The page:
I sell at a farmers’ market, and find it’s very difficult to engage the many people who stop at my table and look over my work, whether on the display board or in my bins. The most difficult part is finding something to say to engage them. There are always people who prefer not to look at you, but the other sort, the ones who deliberately catch your eye, are lovely. But what to say? I’m aware that “How are you?” and “Where are you visiting from?” (for tourists) are not engagements, but as you say, seconds count.

    I’m not a small-talk person, but more of a story person. Stories, as you say, don’t work either!

    It’s a real problem. After reading this article a month or so ago about the four bad words, I was very conscious about not using them. But still couldn’t come up with a conversation starter, which always seems to become a stopper! Although I’ve had some really lovely conversations.


    • Sounds like you need to consider purchasing my Guidebook, Barbara. Farmer’s Markets are difficult, but a person is a person and learning how to engage them – woo them – is imperative for your sales. The number one cure is to develop the habit of being curious and asking questions – relevant questions – and that will often break the ice.

      Surprisingly, where you are standing and how you are set up can also affect those first seconds, too so ask yourself this question: How do people feel – what likely is going through their minds – when the see my work for the first time?

      Hope that helps!

  4. Excellent McKenna!

  5. This is such great info! I try to eliminate those word in my etsy listings and try to make it about them!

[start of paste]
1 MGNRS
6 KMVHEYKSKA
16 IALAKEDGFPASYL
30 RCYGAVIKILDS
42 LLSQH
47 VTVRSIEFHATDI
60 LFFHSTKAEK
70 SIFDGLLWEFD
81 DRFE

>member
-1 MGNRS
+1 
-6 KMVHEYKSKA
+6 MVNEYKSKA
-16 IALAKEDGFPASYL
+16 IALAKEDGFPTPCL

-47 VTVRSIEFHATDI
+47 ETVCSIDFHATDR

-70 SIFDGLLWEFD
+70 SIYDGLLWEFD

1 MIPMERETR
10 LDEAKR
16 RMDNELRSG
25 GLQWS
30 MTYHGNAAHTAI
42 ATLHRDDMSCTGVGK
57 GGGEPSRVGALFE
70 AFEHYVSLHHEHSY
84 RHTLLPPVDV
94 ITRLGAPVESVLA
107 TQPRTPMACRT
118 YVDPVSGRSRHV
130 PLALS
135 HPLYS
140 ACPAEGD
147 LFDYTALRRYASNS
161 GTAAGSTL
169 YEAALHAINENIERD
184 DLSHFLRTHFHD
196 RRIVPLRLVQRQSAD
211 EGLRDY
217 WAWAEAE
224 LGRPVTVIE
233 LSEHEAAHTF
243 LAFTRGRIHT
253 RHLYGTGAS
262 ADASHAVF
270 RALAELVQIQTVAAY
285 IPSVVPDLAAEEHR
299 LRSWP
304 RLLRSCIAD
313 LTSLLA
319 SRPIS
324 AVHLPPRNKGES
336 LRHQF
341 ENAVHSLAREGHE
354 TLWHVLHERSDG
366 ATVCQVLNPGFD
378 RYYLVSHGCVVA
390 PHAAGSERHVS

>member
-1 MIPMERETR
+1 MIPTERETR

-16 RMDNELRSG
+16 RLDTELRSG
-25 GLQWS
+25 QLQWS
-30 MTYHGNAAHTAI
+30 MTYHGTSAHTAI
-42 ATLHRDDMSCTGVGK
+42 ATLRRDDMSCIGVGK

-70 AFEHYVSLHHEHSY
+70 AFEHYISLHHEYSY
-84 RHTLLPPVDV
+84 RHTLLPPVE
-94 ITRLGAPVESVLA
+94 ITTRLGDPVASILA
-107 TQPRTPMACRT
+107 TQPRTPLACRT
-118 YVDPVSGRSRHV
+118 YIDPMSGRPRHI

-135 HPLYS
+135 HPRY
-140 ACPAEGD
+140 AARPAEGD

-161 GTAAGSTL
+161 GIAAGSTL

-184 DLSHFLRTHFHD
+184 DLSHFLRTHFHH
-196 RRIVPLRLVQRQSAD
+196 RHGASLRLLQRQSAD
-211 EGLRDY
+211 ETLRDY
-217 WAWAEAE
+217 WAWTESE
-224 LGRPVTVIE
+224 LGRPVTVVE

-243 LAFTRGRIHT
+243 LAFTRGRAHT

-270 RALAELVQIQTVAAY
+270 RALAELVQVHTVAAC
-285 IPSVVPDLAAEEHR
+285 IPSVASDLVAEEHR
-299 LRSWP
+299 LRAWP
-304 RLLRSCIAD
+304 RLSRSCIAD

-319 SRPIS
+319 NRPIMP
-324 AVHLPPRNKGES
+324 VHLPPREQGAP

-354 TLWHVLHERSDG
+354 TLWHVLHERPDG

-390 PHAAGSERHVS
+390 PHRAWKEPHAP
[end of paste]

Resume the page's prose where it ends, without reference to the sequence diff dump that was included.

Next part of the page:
6. Aha! Yes… copy writing and sales pages all benefit from this idea! Thanks for bringing that up!

  7. I love customers but don’t necessarily want to be friends, I disagree with that!

    • Oh, Mary! I am not advocating that you befriend them – as if that is somehow possible without both sides being aware and participating. “Become a friend.” in the context of that paragraph means to act and treat this person as you would if they were a friend. Treat them with the spirit of friendship. Be a friendly “asset”. Create a tone and a sense of dedication to their best interests – as you do with a friend – so when you recommend a purchase (or ask for the sale), they know you are coming from an authentically caring place and not just trying to make a buck.

      Hope that clears things up and sorry if that confused anyone else!

  8. This is a great article Mckenna. I am naturally very shy so hearing these wise words has actually helped a lot. I much prefer talking about other people as I don’t find it natural to talk about and ‘sell’ myself!

    • You’re Welcome, Jasmine! Honestly, it’s not instinctive, but you can take solace in knowing that no one is wanting you to fail. A smile can start your journey and that can lead to a deep trusting engagement. Just be yourself – even if that feels a bit awkward.

  9. Love this article and great information we will work to change how we go about postings and information on our website. Thank you for sharing your experience with us that are just starting out in the art industry (business) If you have never seen our work here is the link to you will fined murals, fine art, foam sculpting and prints for sale. There is also good information on what fine art is and about murals to help you understand your art.
    Best Regards,
    Richard & Wendy Burnham
    In The Light Artistry – Painting Memories Together!

  10. This is a great article! I’ve seen many many artists fall into the realm of self importance and subsequently kill their own sales potential…

    • Thanks, Jeremy! Indeed – it’s a fine line knowing when they want to know a bit about you vs what you can do for them to keep them interested.

      Sometimes it can be “self-importance” but often it’s just habit. We know how to talk about ourselves and tell our stories much better than just about any other subject. It can be hard to talk about the art (marketing/selling) but easy to talk about the process or our mindset.

      Photographers often end up talking about where, when, and how the shot came to be, instead of just letting the image live on its own and finding out what the viewer is enjoying and where they might consider hanging it in their home.

  11. Abhilasha Gulhane says

    Great article! This makes me feel that selling art or technology product or services are all the same.